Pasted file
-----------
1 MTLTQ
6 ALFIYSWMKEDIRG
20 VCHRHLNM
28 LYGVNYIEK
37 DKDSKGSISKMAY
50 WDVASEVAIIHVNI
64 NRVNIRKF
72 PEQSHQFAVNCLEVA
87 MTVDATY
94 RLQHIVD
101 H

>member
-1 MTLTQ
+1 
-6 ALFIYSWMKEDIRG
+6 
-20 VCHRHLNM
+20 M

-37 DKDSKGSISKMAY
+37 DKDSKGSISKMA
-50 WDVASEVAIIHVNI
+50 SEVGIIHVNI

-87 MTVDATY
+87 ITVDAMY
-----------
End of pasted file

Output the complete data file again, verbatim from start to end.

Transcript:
1 MTLTQ
6 ALFIYSWMKEDIRG
20 VCHRHLNM
28 LYGVNYIEK
37 DKDSKGSISKMAY
50 WDVASEVAIIHVNI
64 NRVNIRKF
72 PEQSHQFAVNCLEVA
87 MTVDATY
94 RLQHIVD
101 H

>member
-1 MTLTQ
+1 
-6 ALFIYSWMKEDIRG
+6 
-20 VCHRHLNM
+20 M

-37 DKDSKGSISKMAY
+37 DKDSKGSISKMA
-50 WDVASEVAIIHVNI
+50 SEVGIIHVNI

-87 MTVDATY
+87 ITVDAMY